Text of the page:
Central Olfactory Dysfunction in Alzheimer's Disease and Mild Cognitive Impairment: A Functional MRI Study

Megha M. Vasavada, Brittany Martinez, Jianli Wang, Paul J. Eslinger, David J. Gill, Xiaoyu Sun, Prasanna Karunanayaka, Qing X. Yang

Research output: Contribution to journalArticle

12 Citations (Scopus)

Abstract

Background: Olfactory deficits are present in early Alzheimer's disease (AD) and mild cognitively impaired (MCI) patients. However, whether these deficits are due to dysfunction of the central or peripheral olfactory nervous system remains uncertain. This question is fundamentally important for developing imaging biomarkers for AD using olfactory testing. Objective: This study sought to use olfactory functional magnetic resonance imaging (fMRI) to further demonstrate the involvement of the central olfactory system in olfactory deficits in MCI and AD. Methods: We investigated the central olfactory system in 27 cognitively normal controls (CN), 21 MCI, and 15 AD subjects using olfactory fMRI with an odor-visual association paradigm during which a visual cue was paired with lavender odorant (odor condition) or odorless air (no-odor condition). Results: The CN subjects had significantly greater activated volume in the primary olfactory cortex during both the odor and no-odor conditions compared to either the MCI or AD groups (p<0.05). No significant differences were observed between the odor and no-odor conditions within each group. No-odor condition activation in AD and MCI correlated with the cognitive and olfactory assessments. Conclusion: The no-odor condition, allowing investigation of activation patterns when the peripheral olfactory system was not directly involved, elicited the same functional response as the odor condition for each of the three groups. Thus, the olfactory activation deficits present in AD and MCI patients are most likely caused by degeneration of the central olfactory nervous system.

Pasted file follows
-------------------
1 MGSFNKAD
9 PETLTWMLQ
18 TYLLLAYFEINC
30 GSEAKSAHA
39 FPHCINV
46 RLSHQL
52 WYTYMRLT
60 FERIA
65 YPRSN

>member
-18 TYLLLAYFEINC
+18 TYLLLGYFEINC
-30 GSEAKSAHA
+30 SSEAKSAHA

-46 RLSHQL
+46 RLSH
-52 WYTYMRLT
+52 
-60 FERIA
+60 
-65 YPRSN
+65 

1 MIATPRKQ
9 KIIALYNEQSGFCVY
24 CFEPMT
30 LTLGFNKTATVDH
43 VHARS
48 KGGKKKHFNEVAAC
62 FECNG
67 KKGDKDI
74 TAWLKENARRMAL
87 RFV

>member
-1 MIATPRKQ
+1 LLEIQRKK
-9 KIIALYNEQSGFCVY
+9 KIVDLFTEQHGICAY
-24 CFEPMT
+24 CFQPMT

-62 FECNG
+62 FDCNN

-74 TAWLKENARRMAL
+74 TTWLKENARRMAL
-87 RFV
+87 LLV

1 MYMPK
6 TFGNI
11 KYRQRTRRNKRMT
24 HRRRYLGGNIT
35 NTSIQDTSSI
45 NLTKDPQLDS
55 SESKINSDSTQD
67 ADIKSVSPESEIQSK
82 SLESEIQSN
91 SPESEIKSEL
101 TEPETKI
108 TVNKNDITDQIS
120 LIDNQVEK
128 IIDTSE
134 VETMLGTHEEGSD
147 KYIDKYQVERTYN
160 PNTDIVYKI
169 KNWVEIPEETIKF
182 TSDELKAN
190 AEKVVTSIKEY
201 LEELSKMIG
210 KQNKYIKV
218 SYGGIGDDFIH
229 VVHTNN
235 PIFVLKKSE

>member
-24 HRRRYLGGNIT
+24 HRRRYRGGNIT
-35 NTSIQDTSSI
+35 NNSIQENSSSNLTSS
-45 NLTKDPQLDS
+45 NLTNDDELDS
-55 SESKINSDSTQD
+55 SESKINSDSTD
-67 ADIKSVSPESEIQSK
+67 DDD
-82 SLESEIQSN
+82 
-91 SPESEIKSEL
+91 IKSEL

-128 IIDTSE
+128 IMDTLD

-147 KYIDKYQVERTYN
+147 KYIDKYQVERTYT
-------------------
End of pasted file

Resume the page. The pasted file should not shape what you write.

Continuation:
Original languageEnglish (US)
Pages (from-to)359-368
Number of pages10
JournalJournal of Alzheimer's Disease
Volume59
Issue number1
DOIs
StatePublished - Jan 1 2017

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Alzheimer Disease
Magnetic Resonance Imaging
Odorants
Cognitive Dysfunction
Lavandula
Peripheral Nervous System
Cues
Central Nervous System
Biomarkers
Air

All Science Journal Classification (ASJC) codes

  • Neuroscience(all)
  • Clinical Psychology
  • Geriatrics and Gerontology
  • Psychiatry and Mental health

Cite this

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title = "Central Olfactory Dysfunction in Alzheimer's Disease and Mild Cognitive Impairment: A Functional MRI Study",
abstract = "Background: Olfactory deficits are present in early Alzheimer's disease (AD) and mild cognitively impaired (MCI) patients. However, whether these deficits are due to dysfunction of the central or peripheral olfactory nervous system remains uncertain. This question is fundamentally important for developing imaging biomarkers for AD using olfactory testing. Objective: This study sought to use olfactory functional magnetic resonance imaging (fMRI) to further demonstrate the involvement of the central olfactory system in olfactory deficits in MCI and AD. Methods: We investigated the central olfactory system in 27 cognitively normal controls (CN), 21 MCI, and 15 AD subjects using olfactory fMRI with an odor-visual association paradigm during which a visual cue was paired with lavender odorant (odor condition) or odorless air (no-odor condition). Results: The CN subjects had significantly greater activated volume in the primary olfactory cortex during both the odor and no-odor conditions compared to either the MCI or AD groups (p<0.05). No significant differences were observed between the odor and no-odor conditions within each group. No-odor condition activation in AD and MCI correlated with the cognitive and olfactory assessments. Conclusion: The no-odor condition, allowing investigation of activation patterns when the peripheral olfactory system was not directly involved, elicited the same functional response as the odor condition for each of the three groups. Thus, the olfactory activation deficits present in AD and MCI patients are most likely caused by degeneration of the central olfactory nervous system.",